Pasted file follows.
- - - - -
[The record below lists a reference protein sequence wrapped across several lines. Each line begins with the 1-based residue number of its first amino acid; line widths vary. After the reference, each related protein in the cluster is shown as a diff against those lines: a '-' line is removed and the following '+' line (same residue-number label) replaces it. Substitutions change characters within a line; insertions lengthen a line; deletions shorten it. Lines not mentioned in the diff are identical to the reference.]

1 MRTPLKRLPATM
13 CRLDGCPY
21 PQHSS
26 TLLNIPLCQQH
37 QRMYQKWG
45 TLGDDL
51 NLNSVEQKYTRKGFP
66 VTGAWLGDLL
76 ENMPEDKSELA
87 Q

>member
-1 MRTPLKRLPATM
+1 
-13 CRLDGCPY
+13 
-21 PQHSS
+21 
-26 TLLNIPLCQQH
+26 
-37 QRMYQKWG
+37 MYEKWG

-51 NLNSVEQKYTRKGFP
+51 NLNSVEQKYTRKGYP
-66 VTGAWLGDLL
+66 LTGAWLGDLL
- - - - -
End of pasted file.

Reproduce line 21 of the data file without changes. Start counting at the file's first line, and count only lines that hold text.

-37 QRMYQKWG